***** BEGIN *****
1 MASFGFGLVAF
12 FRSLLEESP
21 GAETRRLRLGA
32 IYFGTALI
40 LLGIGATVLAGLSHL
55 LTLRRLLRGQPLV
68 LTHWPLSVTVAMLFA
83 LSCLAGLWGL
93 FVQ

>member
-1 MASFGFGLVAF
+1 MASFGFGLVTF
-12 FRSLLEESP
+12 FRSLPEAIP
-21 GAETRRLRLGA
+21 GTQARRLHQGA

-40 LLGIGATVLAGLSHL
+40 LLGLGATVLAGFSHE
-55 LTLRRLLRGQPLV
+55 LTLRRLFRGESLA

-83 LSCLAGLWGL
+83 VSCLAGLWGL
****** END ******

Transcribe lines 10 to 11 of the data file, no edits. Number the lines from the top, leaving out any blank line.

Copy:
>member
-1 MASFGFGLVAF